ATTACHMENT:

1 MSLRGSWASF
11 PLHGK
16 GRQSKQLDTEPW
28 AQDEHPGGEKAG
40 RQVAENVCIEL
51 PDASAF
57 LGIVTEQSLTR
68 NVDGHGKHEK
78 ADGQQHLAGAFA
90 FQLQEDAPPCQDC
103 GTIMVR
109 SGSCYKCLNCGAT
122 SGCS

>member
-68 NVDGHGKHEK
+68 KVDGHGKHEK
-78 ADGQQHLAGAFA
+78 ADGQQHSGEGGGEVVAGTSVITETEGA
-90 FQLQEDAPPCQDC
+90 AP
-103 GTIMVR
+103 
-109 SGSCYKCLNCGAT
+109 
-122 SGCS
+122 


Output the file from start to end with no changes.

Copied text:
1 MSLRGSWASF
11 PLHGK
16 GRQSKQLDTEPW
28 AQDEHPGGEKAG
40 RQVAENVCIEL
51 PDASAF
57 LGIVTEQSLTR
68 NVDGHGKHEK
78 ADGQQHLAGAFA
90 FQLQEDAPPCQDC
103 GTIMVR
109 SGSCYKCLNCGAT
122 SGCS

>member
-68 NVDGHGKHEK
+68 KVDGHGKHEK
-78 ADGQQHLAGAFA
+78 ADGQQHSGEGGGEVVAGTSVITETEGA
-90 FQLQEDAPPCQDC
+90 AP
-103 GTIMVR
+103 
-109 SGSCYKCLNCGAT
+109 
-122 SGCS
+122 